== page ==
Last week while he was here, I never got around to commenting on Obama's visit.
The most important thing to note is that the evening he left his cavalcade interrupted my evening walk. Or rather, I was walking along interfering with no-one, and a gaggle of security types blocked the road and I had to wait until the cavalcade had sped off into the night before I could keep on walking. So I guess he lost my vote. (He was off to have supper at Olmert's house, so I theoretically could aim my electoral ire at Olmert, but it doesn't look like there will be any opportunities anytime soon).
Shmuel Rosner sums up the visit quite well over here. (Did I ever tell you Rosner was a student of mine when he was an unruly teenager? No? Well anyway, he obviously turned out alright in the end). His thesis is that Israel's Left, just like America's, is pinning all sorts of unrealistic hopes on an Obama Administration; inthe case of the Israeli Left, the fallacy is doubled because Obama isn't even running for the job of President of Israel, meaning that at the end of the day, Israel decides, not the White House.
Any American president, certainly including Obama, will be a friend of Israel because of fundamental ways in how Americans understand the world. There's some leeway - Clinton was a friend differently than Bush 2 was, while Bush 1 was arguably less friendly than either of them, but no American president will treat Israel as, say, some French presidents do.
The Israeli response to Obama was interesting. His great appeal and the reason he's come so far and may go further is that he's a magnificent speaker, and that he's Black while (partially) transcending his skin color. The first part is not relevant to the Israeli public at this moment, as the Israeli public doesn't know his speeches and hasn't been queuing up in front of YouTube to see them.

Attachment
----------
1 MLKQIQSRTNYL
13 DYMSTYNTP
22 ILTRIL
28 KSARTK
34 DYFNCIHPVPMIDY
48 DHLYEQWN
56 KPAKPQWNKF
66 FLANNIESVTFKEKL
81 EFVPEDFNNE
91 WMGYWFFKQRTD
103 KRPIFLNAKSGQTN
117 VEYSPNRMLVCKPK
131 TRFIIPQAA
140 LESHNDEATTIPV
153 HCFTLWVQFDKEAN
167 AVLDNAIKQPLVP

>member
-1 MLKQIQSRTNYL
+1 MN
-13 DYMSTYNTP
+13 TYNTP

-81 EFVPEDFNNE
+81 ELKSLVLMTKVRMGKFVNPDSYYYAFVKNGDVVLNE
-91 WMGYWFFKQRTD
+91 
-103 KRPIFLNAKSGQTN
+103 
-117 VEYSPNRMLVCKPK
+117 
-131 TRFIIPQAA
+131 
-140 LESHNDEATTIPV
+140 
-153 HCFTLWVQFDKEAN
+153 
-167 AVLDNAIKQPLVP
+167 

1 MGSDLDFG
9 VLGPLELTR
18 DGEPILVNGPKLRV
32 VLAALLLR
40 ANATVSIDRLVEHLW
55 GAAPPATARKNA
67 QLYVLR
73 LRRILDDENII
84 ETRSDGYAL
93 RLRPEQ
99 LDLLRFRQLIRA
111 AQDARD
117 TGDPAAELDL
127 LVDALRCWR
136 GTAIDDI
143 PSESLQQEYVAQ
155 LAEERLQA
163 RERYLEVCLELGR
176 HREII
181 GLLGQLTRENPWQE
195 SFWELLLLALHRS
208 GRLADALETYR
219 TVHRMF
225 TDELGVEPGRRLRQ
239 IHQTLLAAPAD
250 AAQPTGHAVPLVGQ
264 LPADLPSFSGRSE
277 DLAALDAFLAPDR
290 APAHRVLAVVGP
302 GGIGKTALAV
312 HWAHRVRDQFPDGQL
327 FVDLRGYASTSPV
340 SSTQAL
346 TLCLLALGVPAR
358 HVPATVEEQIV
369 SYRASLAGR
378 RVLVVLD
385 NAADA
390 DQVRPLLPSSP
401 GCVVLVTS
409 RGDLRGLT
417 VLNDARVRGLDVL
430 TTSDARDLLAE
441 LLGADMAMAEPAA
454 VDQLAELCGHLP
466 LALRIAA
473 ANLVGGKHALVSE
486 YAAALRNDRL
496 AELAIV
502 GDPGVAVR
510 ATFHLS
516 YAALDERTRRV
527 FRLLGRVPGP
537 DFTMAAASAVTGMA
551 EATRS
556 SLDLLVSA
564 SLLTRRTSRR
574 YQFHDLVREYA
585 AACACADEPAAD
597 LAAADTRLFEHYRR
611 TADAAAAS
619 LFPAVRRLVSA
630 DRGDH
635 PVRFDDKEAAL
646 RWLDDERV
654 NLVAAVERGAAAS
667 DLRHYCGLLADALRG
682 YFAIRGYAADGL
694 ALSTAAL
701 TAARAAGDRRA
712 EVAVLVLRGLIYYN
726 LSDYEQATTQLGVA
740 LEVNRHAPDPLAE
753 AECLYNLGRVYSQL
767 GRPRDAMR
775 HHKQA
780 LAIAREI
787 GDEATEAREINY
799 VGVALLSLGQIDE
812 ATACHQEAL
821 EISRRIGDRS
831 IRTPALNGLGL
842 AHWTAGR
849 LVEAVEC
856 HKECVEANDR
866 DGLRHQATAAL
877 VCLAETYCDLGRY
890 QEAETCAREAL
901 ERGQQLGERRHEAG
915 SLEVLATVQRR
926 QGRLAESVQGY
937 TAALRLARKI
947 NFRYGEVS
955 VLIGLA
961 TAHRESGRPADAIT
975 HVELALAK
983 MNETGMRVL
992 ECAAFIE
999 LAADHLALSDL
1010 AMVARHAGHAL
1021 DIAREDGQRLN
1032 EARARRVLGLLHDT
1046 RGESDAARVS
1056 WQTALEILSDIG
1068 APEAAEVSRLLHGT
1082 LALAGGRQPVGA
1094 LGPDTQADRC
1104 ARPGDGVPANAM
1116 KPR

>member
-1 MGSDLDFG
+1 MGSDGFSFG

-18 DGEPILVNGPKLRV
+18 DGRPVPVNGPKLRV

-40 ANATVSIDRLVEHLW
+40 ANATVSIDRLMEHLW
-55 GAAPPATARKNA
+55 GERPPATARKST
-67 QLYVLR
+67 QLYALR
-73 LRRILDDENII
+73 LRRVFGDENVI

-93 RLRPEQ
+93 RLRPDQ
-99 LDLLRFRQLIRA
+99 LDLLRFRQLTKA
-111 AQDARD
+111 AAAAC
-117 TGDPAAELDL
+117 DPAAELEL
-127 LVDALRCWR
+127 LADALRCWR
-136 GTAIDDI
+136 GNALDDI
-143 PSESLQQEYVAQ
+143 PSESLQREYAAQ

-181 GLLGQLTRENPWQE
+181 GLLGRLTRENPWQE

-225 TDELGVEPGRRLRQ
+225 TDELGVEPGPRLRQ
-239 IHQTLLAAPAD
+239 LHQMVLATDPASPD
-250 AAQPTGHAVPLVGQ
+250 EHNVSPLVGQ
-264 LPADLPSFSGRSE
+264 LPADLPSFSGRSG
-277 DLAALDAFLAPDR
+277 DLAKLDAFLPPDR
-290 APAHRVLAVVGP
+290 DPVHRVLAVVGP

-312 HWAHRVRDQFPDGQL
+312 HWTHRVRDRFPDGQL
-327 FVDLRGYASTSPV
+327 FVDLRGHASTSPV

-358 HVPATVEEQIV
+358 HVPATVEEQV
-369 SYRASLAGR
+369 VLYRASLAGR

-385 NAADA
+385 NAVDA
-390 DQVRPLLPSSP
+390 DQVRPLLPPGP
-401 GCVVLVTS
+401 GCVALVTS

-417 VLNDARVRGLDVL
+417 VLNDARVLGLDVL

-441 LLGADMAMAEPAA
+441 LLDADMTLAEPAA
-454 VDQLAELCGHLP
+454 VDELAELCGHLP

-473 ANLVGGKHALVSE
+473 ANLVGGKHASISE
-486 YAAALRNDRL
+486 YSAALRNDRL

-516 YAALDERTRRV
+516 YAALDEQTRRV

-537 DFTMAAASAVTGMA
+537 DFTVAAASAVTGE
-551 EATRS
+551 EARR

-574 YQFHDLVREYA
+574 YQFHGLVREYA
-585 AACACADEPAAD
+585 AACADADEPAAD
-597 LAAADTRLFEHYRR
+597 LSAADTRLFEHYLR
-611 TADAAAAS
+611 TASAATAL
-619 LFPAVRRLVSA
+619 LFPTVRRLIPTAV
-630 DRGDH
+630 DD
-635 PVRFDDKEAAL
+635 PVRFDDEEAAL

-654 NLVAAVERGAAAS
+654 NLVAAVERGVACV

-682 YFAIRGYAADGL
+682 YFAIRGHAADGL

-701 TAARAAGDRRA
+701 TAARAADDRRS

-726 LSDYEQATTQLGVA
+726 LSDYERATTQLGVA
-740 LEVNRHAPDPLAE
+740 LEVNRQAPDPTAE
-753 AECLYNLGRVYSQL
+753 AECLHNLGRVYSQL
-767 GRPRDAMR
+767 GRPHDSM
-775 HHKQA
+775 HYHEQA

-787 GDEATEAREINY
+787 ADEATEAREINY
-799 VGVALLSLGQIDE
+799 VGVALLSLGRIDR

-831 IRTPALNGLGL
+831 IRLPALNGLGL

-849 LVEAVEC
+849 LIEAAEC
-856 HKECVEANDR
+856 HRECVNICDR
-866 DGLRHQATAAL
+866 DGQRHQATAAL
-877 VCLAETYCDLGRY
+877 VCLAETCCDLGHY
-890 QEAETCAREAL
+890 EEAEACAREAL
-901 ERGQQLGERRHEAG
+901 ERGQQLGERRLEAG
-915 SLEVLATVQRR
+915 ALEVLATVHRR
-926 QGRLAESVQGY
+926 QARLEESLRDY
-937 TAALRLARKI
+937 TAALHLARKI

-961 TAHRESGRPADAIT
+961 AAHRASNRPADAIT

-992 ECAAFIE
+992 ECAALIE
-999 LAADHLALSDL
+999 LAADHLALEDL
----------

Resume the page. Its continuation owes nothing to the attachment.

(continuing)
The second aspect - well, any Israeli with the slightest education knows that the Americans had black slaves, and there was a war about that, and Lincoln was shot, and all this happened long before television, and if pressed, it probably happened long before the Turks left our part of the world.... and that's about it. It's a rare Israeli who can tell you about how slavery was the Original Sin of the United States, and how that has played out over the past few centuries and still does today, and all that stuff. All of which goes to say that Israelis don't see how Obama's road towards the White House is revolutionary for the Americans. They don't see what all the excitement is about. As Ayala Hason, one of our more prominent and less impressive TV reporters said: he's kind of bland. What's the big deal about him?"
On the other hand, to the extent Israelis follow American politics (and they mostly do), I'd say Obama's recent ideological zig zaging has been noted with approval by many Israelis. Clearly, the fellow is a canny politician, meaning he's a cynical ego-maniac who says whatever needs to be said for the political purposes of the moment. We've got lots of those, and feel comfortable with them even while purporting to despise them, so if Obama's just another one of the same breed, he'll be alright and we'll be alright with him.